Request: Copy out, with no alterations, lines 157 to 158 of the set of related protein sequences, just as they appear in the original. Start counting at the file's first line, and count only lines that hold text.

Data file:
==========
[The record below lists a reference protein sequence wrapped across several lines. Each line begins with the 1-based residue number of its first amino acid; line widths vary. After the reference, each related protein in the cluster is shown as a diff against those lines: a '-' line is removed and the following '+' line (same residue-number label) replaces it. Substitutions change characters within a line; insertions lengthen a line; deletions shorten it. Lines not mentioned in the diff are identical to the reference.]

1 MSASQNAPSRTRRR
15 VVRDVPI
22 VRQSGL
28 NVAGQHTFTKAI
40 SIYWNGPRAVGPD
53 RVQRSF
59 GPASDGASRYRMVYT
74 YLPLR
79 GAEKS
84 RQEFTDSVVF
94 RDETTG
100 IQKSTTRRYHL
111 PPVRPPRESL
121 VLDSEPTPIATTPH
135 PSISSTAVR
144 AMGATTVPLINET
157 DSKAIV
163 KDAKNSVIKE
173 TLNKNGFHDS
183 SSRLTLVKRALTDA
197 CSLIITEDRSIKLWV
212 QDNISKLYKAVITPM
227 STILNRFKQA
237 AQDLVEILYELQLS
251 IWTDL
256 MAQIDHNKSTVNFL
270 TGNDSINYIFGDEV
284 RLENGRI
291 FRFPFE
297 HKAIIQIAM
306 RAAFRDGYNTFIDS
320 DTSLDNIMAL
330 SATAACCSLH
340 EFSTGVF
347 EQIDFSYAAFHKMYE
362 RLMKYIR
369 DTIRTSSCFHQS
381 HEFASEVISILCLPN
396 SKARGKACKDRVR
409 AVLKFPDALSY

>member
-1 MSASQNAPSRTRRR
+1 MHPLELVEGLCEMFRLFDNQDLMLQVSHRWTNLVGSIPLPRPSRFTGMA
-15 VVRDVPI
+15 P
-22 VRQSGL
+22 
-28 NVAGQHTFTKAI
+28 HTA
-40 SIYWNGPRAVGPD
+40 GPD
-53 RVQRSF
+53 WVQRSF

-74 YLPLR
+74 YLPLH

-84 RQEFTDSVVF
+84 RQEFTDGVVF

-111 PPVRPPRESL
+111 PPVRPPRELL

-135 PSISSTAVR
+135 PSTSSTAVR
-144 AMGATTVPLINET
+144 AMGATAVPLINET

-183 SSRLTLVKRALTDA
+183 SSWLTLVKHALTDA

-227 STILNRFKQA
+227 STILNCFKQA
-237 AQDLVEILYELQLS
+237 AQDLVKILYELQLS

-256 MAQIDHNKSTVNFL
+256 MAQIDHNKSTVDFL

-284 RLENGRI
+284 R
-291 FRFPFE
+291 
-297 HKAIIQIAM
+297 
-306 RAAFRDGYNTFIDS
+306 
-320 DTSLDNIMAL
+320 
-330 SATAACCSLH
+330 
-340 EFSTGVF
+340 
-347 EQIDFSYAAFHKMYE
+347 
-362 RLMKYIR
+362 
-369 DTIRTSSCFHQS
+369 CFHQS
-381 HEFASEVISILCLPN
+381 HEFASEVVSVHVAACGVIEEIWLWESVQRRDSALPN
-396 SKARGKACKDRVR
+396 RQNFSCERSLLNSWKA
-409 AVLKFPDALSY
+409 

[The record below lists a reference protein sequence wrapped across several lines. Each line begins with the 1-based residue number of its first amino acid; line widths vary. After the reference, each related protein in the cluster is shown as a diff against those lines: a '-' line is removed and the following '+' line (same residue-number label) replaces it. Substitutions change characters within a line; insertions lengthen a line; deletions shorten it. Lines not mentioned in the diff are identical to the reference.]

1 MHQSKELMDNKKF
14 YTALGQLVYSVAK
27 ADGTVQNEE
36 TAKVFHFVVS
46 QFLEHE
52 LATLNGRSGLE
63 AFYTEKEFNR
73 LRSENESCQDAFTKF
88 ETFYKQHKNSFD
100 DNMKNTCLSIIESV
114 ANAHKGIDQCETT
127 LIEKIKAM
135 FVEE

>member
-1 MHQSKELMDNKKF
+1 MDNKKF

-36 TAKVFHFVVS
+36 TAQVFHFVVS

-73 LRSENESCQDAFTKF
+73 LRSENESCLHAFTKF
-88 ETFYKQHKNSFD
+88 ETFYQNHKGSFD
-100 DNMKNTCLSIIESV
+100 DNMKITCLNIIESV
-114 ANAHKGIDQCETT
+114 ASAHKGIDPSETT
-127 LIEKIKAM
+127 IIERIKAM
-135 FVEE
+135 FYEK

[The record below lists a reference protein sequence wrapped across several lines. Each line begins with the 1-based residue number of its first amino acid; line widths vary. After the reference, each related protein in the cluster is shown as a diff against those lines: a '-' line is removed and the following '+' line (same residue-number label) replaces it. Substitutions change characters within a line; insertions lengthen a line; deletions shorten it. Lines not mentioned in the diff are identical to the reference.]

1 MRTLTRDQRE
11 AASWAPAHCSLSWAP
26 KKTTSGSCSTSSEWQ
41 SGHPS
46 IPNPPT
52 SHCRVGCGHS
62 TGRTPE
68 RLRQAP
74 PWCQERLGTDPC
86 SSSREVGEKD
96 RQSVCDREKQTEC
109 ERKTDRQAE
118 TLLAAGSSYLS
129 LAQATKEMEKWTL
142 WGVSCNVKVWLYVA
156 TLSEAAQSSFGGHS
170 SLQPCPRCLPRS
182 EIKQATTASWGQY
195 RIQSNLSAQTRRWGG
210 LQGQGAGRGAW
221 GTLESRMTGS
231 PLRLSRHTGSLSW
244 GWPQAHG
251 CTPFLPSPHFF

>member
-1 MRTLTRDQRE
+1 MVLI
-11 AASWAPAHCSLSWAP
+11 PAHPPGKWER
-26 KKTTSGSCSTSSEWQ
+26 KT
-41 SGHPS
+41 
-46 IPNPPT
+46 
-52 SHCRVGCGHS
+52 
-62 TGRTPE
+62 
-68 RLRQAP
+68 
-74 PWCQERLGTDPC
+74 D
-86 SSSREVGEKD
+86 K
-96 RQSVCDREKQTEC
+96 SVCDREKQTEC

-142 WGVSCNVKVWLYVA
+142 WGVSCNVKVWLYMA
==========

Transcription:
+1 MVLI
-11 AASWAPAHCSLSWAP